* use of a competitor's trademark in keyword-triggered ads; and

* "borrowing" someone else's privacy policy without detailed analysis of how it fits your own specific business and marketing practices.
Make Website Legal Compliance a Top Priority

If your website engages in any of the risk factors listed above, website legal compliance measures are required-- and compliance should become a top priority ASAP.

The legal liability for failure to comply can be significant.
Leading Internet, IP and software lawyer Chip Cooper has automated the process of drafting website documents for small websites with his "My Legal Firewall" website documents drafting service.

Discover how quick, easy, and cost-effective it is to determine which legal compliance documents you need to draft them online, and claim your FREE special report, determine which legal documents your website really needs at

Tuesday, May 12, 2009

Is Legal Advice Really Necessary In Our Pretty World???

by: Cristina Rivera

Lawyers?? REEAALLYYY???? I mean, this is Make-up, Fashion, Photography etc.. for crying out loud!!

You've showered, styled your hair, put on your faces and slipped on those expensive shoes. You're on your way out of the house and you decide to double check the weather channel to make sure you're not caught in a tsunami on your way out into the world. The weather man has called for rain. How much rain is something he can't say, could be from a sprinkle to a heavy shower. They're isolated though so you can't be sure where it will rain and where it won't. Hmm... to grab the umbrella or not to grab the umbrella. I can just hear you now saying "Duh, grab the umbrella it MIGHT RAIN". LOL.. I agree!!!

Most of us would, in fact, grab the umbrella to be sure they're prepared in case of rain. It doesn't hurt to have it on your person. If you're caught in a storm, you're ready, and if not, at least you can rest assured that you were ready for it.

Now, turn this same way of thinking on your business. You've networked you're little heart out. You've contracted people to work for your show or photo shoot, or you ARE the person being contracted. You've read your agreement and signed on the dotted line. You're ready to go. In an unfortunate turn of events you find out that you're services are not going to be paid for right away. They've actually reserved the right to send payment for 30 days. You didn't realize this and now you're stuck.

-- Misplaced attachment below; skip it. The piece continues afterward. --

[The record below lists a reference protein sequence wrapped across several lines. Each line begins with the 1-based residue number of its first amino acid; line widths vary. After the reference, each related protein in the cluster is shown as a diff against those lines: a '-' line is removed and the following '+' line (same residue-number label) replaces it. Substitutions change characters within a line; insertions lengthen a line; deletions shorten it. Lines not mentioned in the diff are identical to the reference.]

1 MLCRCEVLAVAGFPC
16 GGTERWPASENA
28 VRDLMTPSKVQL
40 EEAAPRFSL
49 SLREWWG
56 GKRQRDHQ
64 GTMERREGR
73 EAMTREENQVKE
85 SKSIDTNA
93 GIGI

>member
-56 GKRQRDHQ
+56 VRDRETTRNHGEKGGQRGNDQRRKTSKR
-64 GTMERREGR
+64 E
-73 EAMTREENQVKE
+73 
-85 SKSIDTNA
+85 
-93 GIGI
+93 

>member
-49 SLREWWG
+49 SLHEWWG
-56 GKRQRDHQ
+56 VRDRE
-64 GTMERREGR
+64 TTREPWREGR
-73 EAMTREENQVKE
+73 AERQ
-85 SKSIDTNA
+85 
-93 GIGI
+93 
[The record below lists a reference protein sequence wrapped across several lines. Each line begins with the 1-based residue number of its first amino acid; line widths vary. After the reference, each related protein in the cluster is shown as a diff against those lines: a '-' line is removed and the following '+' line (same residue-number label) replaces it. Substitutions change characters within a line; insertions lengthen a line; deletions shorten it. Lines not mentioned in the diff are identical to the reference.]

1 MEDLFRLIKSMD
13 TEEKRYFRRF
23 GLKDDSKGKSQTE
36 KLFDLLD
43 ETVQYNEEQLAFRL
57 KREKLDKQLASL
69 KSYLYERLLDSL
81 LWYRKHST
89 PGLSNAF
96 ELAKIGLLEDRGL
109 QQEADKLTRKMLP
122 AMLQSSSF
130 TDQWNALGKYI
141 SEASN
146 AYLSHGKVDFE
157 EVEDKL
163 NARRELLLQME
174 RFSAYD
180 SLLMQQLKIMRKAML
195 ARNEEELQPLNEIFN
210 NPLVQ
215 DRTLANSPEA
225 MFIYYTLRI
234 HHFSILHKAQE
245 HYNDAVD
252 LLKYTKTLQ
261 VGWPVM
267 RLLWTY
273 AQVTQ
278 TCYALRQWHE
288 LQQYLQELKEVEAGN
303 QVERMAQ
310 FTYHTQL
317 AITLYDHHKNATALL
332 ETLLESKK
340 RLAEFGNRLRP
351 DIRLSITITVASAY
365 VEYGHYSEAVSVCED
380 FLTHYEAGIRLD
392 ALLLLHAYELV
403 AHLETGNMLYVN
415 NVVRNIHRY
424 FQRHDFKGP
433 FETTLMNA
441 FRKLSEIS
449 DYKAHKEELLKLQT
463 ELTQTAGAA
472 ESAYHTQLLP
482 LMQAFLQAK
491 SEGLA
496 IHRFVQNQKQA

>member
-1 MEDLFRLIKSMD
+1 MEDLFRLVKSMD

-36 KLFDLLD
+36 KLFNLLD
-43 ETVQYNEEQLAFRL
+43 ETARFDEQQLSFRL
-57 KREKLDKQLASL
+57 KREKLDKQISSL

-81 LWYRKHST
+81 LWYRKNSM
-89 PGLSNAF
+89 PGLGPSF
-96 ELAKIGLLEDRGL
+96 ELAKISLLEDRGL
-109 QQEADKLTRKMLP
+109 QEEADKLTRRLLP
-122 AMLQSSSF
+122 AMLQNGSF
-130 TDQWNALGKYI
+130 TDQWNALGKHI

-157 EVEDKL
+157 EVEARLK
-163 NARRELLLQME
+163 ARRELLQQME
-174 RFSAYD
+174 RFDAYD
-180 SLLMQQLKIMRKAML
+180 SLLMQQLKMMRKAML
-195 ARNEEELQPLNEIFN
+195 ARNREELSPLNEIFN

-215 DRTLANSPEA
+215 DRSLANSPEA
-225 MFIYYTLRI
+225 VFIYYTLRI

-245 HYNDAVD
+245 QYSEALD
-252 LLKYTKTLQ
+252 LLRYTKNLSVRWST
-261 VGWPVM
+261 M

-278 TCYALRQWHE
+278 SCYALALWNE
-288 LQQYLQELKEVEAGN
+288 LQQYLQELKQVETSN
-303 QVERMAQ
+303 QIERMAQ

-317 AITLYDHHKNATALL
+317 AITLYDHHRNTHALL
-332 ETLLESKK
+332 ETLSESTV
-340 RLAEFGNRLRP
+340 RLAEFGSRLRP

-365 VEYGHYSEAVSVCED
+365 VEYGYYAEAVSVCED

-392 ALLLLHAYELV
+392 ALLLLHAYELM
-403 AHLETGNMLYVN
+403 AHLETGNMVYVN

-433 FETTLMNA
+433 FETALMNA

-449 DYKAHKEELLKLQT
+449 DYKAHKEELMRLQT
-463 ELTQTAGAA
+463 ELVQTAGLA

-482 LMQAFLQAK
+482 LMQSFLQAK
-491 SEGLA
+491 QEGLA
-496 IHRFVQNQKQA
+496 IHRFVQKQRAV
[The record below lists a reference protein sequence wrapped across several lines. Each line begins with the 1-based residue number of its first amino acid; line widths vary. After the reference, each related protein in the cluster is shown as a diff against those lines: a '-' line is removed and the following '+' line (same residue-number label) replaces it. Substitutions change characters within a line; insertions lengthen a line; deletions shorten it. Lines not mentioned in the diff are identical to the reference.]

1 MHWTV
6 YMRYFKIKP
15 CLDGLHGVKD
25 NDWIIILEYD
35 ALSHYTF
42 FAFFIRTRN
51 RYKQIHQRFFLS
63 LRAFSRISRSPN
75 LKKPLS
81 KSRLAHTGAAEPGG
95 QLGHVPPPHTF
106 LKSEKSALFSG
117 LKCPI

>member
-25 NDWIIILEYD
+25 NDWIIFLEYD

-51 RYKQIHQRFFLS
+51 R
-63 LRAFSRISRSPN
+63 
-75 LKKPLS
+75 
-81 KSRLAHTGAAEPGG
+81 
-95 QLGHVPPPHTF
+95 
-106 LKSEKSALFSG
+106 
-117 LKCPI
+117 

How will you pay your rent, your car note, or maybe even get home. Who is going to help you? Certainly not the person that drew up the contract. I would say it's fairly obvious that the contract you signed was written in their best interest. They've drawn up an agreement that they felt was fair and you signed it after all.

Another scenario for you. You've NEVER received payment for services rendered. You can't reach the person who owes you. You've sent emails and invoices, you've mailed requests for payment with no response. Nervous yet?

Better yet, you've agreed to jump on a plane and travel to a far place for work. You've made arrangements for travel based on the email you were sent by the person contracting you that they would reimburse your expenses once you've arrived. You arrive at the destination only to find that the event has been canceled. There is no one there to meet you. You're troubles were for naught.

This is what I would call a tsunami. Generally speaking, we should hope for the best but always be prepared for the worst. Where is your umbrella now? Where is the lawyer that could have re-couped all of your costs, retrieved your payments or read the contracts and explained them to you BEFORE you signed??

This, my friends, is why a lawyer is a good idea.

Now I know what you're thinking, "I can't afford a lawyer". Well, there IS such a thing as pre-paid legal . With pre-paid legal, you can pay installments to a lawyer and you'll be able to rest assured that when you need them, they'll be there. You'll have representation in case of litigation (heaven forbid) and even to draw up your own contracts.

So don't overlook such an important part of your business, protecting yourself. No one is going to do it for you. Remember that everyone in business is pretty much looking out for themselves because THEY know that they're the only ones who can and will.

Once you've prepared for the worst, you can continue hoping for the best.
Smile, be courteous, continue to network & get those gigs!!!